Teaching is not for the faint of heart.

Most of us know this by now, thankfully, as understanding of the crucial role played by teachers has spread over recent decades. We have absorbed the idea that instructing leaders of tomorrow is challenging, demanding work. We have grasped it. Which is great for us, but leaves educators more or less where they already were.

The next step is showing teachers — especially new teachers — that we understand and value at that work. That’s why the Kansas Horizon Award program is so important.

A regional competition administered by the state Department of Education, the program “identifies and recognizes representatives of excellent teaching in the elementary and secondary classrooms of the state,” the department notes. “The mission of the program is to recognize exemplary first-year teachers who perform in a way that distinguishes them as outstanding.”

Three Topeka educators received the honor, including Washburn Rural High School teacher Kaylee Barber. She told The Capital-Journal: “My hope is that I can expand my students’ horizons like I have my own. I’ve had recognition from my administration. This is more of a public recognition of what teachers sacrifice and what we do.”

Idealism runs strong in teaching and among teachers. Working with young people offers a change to make truly life-changing improvements in the lives of others. Encouragement like the Horizon Award can make all the difference at the beginning of a career.

Overall, 32 teachers from across the state were honored, showing that teaching excellence isn’t confined to one region or one size of school. Quality teachers and enduring inspiration are everywhere.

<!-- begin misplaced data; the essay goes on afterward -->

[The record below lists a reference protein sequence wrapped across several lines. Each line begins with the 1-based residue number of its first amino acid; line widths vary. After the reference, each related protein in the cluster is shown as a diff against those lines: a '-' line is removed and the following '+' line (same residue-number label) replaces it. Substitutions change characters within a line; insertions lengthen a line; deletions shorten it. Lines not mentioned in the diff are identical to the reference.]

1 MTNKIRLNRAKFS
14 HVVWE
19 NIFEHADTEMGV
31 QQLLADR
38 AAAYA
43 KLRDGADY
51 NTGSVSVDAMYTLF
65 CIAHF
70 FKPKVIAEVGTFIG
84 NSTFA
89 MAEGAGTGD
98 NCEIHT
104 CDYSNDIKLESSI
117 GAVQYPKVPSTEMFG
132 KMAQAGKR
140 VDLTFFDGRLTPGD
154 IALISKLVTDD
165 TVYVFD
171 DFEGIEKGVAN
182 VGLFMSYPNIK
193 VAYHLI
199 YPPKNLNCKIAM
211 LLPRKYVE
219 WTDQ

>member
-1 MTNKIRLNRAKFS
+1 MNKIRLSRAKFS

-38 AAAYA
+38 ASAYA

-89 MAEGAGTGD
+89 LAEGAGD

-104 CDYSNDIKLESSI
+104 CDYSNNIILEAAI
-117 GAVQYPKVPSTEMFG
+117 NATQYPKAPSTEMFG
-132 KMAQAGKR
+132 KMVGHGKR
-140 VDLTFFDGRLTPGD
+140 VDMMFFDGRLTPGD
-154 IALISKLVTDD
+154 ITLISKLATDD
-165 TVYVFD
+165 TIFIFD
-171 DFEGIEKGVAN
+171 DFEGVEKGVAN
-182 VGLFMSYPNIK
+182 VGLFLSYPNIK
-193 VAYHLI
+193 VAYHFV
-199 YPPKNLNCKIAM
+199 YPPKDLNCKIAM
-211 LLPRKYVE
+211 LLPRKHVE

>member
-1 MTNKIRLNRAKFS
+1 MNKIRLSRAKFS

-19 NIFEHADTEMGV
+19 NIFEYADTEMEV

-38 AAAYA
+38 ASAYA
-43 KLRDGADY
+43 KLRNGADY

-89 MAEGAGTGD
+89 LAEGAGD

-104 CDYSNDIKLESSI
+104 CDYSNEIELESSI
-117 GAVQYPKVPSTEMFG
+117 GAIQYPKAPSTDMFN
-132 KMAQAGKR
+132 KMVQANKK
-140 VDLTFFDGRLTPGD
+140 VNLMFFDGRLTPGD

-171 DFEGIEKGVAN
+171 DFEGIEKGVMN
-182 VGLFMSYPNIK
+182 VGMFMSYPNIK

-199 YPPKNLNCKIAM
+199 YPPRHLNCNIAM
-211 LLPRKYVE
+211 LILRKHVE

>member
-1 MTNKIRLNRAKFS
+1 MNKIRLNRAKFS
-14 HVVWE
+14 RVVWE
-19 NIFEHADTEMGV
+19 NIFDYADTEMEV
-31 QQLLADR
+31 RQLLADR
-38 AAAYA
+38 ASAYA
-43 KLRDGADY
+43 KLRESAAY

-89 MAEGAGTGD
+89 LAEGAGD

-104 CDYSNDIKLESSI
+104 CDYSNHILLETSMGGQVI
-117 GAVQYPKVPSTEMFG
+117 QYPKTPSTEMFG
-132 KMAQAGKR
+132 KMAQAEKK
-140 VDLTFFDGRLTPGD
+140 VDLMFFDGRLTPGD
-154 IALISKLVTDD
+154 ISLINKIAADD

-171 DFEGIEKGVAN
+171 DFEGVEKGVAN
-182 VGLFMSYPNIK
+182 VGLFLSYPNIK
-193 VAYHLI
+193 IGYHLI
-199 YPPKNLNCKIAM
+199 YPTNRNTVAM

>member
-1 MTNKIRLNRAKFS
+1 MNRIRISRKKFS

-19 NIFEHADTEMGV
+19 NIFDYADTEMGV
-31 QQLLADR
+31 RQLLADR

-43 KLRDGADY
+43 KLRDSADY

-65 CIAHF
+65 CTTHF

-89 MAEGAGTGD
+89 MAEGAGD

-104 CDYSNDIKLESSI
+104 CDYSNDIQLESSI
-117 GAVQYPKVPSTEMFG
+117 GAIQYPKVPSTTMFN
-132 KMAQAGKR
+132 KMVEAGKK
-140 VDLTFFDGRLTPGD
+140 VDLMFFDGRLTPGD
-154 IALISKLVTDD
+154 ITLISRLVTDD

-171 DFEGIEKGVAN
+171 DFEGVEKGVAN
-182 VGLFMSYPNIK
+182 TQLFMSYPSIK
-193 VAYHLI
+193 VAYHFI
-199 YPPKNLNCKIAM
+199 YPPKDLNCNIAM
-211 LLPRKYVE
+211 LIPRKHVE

The 32 included Circle Towanda Elementary fifth-grade teacher Kali Stearns, who thanked her peers for their part in her win: “I could not have survived my first year of teaching, let alone be recognized for this award, without the support I’ve received,” she said, according to the Butler County Times-Gazette. “It is very special to work in a place where everyone welcomes you with such open arms.”

The full list of winners can be found at https://www.ksde.org/Home/Quick-Links/News-Room/2020-kansas-horizon-award-program-recognizes-32-first-year-educators-1. This award is just the beginning for these talented folks, of course. It’s an encouragement. A way for all of us to tell them that the work is worthwhile, and to keep going for the good of our children and state.

Or as Newton High School teacher Mollie Mills-Weis put it to the Newton Kansan: “It’s really validating and affirming of all the hard work and time. The first year of teaching is really stressful. To get this award really solidifies that making the choice to become a teacher was the right thing.”